Move beyond conflict and ratings

Tributes to Peshawar terror attack victims

School children in Chennai pay tributes to Peshawar terror attack victims on Wednesday. Photo: R. Senthil Kumar/ PTI

Wrote this on Dec 18, 2014 for Lokmat Media, Pune: Situationer/ Comment on Peshawar attack aftermath in Pakistan, published on Dec 20 in three languages (below).

By Beena Sarwar

Two days after the horrific attack on an army-run school in Peshawar that killed 148 people, most of them schoolchildren, an anti-terrorist court approved bail for Zaki-ur Rehman Lakhvi, leader of the banned terrorist outfit Lashkar-e-Tayyaba (LeT).

Lakhvi is allegedly the mastermind behind the horrific attacks in Mumbai in November 2008 and India has been demanding his extradition. India and Pakistan have not yet signed an extradition treaty though the possibility has been discussed in the past. He is unlikely to walk out on bail anytime soon. Prosecution lawyers said that the ATC decision came despite evidence against Lakhvi, and that they will challenge the decision.

The proceedings are being held in-camera at Adiala Jail Rawalpindi due to security concerns. Prosecution lawyers have received threats from Jamaat-ud-Dawah (JuD), the ‘charity’ organization that the LeT is said to operate through. Chief prosecutor in the case Chaudhry Zulfiqar was killed last year. (read Amir Mir’s report in The News for more details)

There have been several changes to the bench, with at least three judges who heard the case having requested to be taken off due to threats. The present judge, Justice Kausar Abbasi Zaidi, is the eighth judge in the Mumbai attack trial that began in 2009.

In an update to his earlier post on the issue, political analyst Omar Ali raises the question of whether the ATC judge is “crazy or scared or whether Deep State is trying to embarrass Prime Minister Nawaz Sharif”.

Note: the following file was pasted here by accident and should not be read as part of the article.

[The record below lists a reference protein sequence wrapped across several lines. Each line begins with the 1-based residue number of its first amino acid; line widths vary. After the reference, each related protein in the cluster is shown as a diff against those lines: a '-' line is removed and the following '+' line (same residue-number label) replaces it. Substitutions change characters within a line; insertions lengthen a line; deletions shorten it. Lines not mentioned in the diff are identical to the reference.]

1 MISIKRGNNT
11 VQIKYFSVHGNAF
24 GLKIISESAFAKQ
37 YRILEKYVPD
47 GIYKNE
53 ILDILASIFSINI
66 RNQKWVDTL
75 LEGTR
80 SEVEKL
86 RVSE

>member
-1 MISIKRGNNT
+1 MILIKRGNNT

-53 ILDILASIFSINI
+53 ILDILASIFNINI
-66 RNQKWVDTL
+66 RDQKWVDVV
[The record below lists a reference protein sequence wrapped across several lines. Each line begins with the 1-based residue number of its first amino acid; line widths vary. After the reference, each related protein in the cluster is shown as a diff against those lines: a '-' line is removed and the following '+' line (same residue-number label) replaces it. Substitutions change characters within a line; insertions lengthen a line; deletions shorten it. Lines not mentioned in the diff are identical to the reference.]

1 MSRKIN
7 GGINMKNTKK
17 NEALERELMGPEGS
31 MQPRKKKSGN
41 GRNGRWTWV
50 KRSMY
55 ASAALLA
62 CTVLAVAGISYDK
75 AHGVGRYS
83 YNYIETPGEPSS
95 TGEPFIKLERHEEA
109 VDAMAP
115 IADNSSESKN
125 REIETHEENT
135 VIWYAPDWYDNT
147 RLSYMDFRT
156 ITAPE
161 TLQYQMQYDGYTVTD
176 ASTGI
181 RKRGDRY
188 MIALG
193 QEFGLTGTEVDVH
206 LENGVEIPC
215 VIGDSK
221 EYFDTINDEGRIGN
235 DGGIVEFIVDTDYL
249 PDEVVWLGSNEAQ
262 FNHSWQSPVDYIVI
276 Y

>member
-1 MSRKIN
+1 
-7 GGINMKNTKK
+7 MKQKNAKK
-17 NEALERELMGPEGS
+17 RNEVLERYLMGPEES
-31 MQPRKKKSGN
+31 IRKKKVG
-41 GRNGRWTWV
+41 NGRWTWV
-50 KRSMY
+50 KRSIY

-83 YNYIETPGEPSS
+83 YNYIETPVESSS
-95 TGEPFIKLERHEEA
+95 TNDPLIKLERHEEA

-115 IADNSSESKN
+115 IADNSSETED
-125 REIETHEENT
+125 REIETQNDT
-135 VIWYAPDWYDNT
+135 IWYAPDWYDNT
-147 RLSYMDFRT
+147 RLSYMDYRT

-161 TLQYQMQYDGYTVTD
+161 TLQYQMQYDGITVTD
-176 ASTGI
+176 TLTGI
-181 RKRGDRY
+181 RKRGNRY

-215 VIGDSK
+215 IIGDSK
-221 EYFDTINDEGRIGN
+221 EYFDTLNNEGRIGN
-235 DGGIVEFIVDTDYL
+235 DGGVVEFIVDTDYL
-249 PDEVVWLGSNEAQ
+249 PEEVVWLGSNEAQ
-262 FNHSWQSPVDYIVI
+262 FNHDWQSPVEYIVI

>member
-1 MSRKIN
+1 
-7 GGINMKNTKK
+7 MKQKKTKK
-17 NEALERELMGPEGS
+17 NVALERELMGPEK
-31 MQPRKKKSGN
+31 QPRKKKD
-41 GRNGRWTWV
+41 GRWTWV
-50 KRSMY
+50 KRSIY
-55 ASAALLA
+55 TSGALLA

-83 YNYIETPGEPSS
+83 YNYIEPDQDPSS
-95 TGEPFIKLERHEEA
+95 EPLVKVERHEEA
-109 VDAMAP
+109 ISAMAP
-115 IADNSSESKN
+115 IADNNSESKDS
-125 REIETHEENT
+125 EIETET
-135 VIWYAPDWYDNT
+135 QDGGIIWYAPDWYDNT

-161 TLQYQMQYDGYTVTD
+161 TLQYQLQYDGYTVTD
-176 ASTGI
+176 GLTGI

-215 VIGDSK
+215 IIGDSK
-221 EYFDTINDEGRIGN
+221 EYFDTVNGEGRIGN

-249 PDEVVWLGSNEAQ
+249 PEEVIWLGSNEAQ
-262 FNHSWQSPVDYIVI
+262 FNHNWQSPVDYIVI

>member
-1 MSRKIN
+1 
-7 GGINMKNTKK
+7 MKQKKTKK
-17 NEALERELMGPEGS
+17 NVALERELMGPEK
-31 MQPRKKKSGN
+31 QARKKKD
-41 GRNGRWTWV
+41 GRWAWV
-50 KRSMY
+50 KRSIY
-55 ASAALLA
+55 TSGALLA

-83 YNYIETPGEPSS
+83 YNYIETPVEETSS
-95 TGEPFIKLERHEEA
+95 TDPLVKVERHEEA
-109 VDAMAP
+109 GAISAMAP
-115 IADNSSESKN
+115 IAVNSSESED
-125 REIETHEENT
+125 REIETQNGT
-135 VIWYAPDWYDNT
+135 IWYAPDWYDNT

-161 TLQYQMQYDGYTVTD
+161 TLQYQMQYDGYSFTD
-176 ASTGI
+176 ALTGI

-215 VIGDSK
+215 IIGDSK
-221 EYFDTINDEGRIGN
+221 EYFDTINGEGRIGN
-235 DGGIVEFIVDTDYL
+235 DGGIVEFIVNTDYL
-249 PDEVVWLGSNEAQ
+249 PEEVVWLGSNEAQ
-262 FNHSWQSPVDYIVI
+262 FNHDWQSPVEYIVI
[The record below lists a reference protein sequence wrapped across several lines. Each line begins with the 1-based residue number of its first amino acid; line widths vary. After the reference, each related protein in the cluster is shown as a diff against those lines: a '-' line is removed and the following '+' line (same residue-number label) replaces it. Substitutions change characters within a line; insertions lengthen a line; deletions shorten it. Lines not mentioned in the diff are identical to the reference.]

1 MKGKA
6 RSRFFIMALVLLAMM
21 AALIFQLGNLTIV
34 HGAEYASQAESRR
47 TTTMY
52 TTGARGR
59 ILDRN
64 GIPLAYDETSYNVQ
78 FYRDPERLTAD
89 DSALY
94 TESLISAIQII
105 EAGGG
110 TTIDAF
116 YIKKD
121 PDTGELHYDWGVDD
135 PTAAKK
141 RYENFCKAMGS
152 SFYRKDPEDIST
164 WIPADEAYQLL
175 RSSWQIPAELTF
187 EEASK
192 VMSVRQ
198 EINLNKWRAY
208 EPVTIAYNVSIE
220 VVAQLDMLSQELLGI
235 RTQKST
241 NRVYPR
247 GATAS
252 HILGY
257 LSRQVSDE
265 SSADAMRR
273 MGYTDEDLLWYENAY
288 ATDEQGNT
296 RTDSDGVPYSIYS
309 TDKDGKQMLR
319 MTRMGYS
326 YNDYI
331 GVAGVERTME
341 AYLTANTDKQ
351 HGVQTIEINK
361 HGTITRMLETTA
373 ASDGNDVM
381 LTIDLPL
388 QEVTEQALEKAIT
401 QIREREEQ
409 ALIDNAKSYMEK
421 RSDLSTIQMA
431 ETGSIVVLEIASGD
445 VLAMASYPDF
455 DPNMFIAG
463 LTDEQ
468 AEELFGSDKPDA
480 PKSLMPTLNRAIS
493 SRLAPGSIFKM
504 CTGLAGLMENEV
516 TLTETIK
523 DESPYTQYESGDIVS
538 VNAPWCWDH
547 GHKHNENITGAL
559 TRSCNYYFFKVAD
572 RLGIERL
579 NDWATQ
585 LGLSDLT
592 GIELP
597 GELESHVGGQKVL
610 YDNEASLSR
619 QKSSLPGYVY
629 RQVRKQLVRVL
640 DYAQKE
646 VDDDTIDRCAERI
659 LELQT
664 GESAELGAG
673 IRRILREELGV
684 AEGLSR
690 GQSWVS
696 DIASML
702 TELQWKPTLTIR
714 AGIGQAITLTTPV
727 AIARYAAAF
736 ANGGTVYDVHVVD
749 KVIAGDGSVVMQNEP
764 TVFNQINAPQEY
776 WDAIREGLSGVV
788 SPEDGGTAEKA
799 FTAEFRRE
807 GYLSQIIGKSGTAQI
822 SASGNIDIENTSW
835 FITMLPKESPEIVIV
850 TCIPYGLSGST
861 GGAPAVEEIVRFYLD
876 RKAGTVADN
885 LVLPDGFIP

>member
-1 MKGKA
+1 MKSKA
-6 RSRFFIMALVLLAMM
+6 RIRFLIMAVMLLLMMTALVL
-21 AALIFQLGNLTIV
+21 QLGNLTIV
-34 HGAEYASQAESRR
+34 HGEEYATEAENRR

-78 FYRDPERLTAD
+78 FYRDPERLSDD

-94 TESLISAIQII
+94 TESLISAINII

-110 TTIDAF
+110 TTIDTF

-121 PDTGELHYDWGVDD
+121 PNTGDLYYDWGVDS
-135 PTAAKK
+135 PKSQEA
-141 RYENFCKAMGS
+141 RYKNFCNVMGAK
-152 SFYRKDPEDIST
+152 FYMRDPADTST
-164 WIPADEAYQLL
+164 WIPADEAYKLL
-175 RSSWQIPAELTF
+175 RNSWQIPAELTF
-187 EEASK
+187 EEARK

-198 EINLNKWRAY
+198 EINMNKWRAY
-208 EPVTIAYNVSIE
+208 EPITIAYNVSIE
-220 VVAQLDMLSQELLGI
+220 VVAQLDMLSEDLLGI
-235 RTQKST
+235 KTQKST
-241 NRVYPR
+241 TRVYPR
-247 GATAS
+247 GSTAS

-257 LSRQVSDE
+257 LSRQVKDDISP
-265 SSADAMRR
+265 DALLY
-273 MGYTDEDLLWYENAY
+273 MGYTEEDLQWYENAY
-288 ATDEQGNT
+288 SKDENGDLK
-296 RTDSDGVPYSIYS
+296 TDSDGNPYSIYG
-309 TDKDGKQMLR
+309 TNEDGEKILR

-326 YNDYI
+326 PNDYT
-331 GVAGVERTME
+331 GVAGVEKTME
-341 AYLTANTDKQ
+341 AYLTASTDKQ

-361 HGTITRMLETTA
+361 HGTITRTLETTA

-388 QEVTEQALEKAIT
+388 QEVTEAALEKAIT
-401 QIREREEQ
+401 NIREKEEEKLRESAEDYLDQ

Judges cannot act on whim, but according to law and the evidence before them. There may be disagreements about their decisions but these depend on the strength of the prosecution, including evidence and witnesses – all of which are poor in our part of the world.

Even in a democracy like India, most of the perpetrators of carnage like 1984 and 2002 have still not been punished, though some have at least been brought to book, if belatedly. Our court systems have the same colonial base. Police systems leave a lot to be desired. To obtain convictions is not that easy. The forensics and prosecution techniques are poor, making it quite easy for criminals to get away with murder. Pakistan doesn’t even have a witness protection programme.

PakistanWithIndiaNoToLakhviBailBut Pakistanis are embarrassed by the ATC decision, coming so soon after India’s overwhelming support to Pakistan, with schools across the country holding a two-minute silence on Dec 17 for the Peshawar school attack at Prime Minister Modi’s request. The hashtag #IndiaWithPakistan began trending soon after news of the tragedy broke, and Indian lawmakers and citizens even at private gatherings observed a moment’s silence for the innocent victims of Peshawar.

Soon after the ATC decision was reported, Pakistanis began trending the hashtag #PakistanWithIndiaNoToLakhviBail. Civil society activists have also protested in front of the Lal Masjid (Red Mosque) in Islamabad against the refusal of its head Maulana Abdul Aziz to condemn the perpetrators of the Peshawar school attack or term its victims as martyrs (update: they have managed to get an FIR registered against him)

Aziz is known as Maulana Burqa, as he tried to escape in a burqa when army commandos besieged the masjid that was harbouring terrorists and had stockpiled huge amounts of weapons during Gen. Musharraf’s time, in 2007.